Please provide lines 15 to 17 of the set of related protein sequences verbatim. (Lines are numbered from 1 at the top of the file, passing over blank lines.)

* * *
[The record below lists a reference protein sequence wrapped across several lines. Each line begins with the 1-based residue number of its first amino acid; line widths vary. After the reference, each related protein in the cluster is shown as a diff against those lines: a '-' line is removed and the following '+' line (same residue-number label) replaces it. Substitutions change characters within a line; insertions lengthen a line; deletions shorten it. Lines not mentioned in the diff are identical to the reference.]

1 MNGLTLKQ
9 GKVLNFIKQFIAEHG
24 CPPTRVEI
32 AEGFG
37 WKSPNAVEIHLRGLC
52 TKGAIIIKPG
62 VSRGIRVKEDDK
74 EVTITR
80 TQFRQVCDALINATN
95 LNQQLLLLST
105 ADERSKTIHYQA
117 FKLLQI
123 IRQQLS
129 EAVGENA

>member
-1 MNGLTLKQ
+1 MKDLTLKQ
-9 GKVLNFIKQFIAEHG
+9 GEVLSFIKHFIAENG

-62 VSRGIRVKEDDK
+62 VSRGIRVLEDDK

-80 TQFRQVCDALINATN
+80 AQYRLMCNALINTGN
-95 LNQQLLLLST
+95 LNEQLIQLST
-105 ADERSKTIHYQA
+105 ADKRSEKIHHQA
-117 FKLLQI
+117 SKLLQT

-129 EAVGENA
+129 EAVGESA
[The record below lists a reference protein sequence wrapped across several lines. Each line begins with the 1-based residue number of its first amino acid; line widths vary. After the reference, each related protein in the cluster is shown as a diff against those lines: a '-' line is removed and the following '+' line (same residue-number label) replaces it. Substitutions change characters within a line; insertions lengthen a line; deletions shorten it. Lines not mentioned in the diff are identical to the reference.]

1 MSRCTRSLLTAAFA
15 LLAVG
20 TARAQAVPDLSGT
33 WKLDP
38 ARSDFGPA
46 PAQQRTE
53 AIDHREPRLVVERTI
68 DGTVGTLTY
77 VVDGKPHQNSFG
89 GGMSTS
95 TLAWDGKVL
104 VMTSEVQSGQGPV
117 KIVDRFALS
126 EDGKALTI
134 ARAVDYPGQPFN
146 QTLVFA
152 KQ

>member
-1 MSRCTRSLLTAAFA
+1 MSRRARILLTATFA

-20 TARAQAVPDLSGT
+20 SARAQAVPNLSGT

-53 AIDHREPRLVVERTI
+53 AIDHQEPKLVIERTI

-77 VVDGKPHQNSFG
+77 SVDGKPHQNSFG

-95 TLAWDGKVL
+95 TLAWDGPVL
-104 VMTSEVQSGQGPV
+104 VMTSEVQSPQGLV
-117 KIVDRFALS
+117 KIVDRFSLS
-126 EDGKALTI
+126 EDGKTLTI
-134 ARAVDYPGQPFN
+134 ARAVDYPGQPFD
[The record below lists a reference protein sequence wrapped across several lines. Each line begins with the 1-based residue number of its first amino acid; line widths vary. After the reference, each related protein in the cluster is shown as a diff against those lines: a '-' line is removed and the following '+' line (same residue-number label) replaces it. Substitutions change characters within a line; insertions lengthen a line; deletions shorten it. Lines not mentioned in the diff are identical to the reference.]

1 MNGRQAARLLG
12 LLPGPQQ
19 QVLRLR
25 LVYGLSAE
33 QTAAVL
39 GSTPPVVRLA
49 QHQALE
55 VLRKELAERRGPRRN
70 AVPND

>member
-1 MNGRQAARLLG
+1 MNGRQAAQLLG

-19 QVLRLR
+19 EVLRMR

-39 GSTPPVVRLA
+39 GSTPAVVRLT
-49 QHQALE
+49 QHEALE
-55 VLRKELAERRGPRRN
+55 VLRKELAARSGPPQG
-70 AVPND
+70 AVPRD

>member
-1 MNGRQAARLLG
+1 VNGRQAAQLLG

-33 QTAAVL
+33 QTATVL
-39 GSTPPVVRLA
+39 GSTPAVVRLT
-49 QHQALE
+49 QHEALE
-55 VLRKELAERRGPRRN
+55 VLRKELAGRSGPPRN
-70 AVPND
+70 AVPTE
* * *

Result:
129 EAVGENA

>member
-1 MNGLTLKQ